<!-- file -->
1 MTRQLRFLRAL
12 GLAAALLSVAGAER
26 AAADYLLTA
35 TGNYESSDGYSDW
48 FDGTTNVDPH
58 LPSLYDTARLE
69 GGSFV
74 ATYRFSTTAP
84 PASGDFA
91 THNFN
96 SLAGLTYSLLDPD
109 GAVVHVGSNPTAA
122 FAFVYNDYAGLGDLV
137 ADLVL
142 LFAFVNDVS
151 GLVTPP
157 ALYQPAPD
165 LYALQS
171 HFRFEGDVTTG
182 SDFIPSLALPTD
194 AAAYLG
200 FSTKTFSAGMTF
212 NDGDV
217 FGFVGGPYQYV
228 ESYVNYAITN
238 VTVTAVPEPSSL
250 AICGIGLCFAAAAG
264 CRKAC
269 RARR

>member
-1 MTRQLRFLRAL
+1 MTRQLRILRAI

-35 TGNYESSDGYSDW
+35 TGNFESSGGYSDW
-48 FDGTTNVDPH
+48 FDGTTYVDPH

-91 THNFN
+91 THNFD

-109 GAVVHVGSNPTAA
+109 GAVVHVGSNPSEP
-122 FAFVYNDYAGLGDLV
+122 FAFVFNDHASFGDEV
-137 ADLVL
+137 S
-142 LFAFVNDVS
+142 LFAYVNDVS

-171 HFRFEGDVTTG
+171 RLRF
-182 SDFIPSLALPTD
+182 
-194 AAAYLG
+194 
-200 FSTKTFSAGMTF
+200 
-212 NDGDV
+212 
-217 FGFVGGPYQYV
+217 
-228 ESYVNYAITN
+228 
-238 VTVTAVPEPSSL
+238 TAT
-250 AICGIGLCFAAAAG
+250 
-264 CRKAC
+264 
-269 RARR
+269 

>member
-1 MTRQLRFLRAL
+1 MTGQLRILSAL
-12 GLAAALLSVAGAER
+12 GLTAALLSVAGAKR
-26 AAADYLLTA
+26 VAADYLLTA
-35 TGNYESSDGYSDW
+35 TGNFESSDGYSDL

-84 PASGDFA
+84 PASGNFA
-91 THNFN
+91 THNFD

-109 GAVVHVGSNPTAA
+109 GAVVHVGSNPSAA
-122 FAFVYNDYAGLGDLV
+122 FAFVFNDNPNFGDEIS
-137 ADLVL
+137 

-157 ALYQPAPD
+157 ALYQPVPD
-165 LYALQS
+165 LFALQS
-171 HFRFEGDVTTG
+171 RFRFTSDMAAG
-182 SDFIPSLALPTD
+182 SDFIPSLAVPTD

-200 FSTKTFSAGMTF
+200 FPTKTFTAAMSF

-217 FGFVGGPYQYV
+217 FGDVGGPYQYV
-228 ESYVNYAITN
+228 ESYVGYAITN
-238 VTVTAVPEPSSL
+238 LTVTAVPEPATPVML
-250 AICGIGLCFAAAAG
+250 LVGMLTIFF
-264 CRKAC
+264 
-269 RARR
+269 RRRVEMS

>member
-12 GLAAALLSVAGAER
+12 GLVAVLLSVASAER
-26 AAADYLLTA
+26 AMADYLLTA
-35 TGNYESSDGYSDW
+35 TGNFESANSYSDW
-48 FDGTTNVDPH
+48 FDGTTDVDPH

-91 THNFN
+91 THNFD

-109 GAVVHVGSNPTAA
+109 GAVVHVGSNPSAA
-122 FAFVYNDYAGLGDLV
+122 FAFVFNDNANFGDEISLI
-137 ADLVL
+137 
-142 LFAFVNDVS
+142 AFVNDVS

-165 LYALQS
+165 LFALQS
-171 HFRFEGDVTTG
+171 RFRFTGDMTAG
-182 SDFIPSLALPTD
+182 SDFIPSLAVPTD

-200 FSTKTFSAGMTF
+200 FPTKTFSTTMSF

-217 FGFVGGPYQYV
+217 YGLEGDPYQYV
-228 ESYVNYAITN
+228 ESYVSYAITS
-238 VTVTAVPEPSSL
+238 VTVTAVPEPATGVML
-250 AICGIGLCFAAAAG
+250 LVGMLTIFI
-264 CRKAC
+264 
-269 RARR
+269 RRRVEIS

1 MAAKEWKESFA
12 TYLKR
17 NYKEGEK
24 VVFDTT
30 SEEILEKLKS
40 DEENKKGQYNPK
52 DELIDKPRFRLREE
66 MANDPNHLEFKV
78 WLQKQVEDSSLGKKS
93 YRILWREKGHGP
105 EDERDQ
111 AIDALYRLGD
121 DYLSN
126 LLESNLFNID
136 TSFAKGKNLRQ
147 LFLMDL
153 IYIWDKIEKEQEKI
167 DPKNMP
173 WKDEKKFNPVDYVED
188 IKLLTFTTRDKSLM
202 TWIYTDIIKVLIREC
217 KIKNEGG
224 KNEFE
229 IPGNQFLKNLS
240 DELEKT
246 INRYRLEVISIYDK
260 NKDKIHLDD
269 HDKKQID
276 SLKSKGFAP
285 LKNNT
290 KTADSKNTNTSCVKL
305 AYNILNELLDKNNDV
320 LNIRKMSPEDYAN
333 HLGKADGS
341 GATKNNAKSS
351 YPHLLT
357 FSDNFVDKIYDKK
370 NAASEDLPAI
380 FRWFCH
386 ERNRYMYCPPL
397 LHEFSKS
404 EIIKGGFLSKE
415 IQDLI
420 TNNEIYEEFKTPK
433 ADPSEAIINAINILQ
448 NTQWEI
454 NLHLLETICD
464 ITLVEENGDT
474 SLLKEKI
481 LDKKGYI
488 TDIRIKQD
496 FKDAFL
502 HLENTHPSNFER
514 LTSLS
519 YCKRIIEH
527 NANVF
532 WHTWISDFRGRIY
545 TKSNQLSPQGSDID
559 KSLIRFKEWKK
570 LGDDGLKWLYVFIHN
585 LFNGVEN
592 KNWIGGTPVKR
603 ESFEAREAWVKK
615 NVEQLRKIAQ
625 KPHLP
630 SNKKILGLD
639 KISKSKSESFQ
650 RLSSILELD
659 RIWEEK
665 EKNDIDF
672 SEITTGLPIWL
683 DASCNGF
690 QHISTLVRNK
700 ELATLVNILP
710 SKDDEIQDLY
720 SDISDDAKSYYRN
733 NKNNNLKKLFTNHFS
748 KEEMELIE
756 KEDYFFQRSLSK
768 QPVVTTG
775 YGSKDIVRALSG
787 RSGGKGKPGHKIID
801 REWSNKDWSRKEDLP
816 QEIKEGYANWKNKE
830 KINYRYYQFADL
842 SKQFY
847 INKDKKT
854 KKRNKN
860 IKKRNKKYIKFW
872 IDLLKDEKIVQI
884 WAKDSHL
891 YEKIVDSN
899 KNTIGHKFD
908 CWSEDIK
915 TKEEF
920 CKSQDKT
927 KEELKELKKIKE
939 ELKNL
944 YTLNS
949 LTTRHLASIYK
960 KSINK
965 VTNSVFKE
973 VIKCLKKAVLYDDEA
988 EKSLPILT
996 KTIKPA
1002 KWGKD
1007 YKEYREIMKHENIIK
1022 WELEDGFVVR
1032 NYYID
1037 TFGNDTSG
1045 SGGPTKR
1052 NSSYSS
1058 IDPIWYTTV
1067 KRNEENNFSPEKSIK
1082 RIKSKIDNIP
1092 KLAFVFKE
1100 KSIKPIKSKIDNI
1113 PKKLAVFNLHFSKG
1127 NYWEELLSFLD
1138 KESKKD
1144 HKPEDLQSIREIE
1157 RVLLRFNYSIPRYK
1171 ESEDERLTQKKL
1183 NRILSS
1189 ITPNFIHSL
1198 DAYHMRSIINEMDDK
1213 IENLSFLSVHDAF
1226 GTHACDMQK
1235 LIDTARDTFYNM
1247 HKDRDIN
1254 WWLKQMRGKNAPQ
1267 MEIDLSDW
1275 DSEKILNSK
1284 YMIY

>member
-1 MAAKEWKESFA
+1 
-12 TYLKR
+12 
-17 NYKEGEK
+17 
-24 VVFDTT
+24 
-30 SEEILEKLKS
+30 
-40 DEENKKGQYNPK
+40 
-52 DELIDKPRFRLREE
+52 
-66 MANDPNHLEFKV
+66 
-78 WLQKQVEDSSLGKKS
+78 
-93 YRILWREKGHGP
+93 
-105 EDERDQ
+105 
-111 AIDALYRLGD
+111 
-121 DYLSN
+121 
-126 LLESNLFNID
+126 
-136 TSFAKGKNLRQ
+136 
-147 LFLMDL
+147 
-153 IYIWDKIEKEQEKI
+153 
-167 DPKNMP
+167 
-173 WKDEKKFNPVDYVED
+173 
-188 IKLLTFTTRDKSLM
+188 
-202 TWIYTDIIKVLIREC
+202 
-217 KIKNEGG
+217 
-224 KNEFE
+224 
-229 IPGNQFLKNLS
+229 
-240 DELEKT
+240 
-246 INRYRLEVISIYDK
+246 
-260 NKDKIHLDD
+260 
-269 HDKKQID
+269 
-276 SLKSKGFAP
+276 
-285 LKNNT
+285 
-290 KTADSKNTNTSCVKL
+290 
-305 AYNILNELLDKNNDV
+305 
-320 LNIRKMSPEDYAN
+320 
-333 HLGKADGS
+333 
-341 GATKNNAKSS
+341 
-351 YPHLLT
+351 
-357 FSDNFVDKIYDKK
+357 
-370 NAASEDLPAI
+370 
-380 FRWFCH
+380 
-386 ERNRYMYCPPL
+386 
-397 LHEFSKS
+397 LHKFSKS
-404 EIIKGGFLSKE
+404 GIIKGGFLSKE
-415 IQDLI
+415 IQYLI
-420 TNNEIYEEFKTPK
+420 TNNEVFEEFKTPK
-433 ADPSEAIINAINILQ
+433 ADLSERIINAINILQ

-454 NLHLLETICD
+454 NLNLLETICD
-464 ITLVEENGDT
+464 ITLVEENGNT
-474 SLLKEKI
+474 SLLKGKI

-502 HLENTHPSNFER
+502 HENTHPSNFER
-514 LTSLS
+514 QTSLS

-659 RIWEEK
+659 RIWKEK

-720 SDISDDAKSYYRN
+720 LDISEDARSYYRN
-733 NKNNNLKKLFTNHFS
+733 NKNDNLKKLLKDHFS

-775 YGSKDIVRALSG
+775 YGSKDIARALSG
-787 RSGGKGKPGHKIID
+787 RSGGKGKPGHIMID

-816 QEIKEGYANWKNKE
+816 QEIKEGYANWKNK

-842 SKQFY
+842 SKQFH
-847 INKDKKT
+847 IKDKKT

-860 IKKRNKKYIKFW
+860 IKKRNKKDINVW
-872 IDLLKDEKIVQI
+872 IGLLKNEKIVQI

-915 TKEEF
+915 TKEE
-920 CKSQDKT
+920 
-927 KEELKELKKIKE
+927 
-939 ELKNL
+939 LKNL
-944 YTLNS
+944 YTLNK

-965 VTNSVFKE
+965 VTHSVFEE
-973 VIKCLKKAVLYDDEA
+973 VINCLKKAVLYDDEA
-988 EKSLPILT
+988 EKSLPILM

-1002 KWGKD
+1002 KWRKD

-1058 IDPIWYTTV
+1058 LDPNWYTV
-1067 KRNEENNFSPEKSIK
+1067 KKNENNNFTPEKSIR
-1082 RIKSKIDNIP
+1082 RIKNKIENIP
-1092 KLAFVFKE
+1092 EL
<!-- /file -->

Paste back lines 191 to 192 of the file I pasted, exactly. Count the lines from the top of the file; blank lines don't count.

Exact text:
415 IQDLI
420 TNNEIYEEFKTPK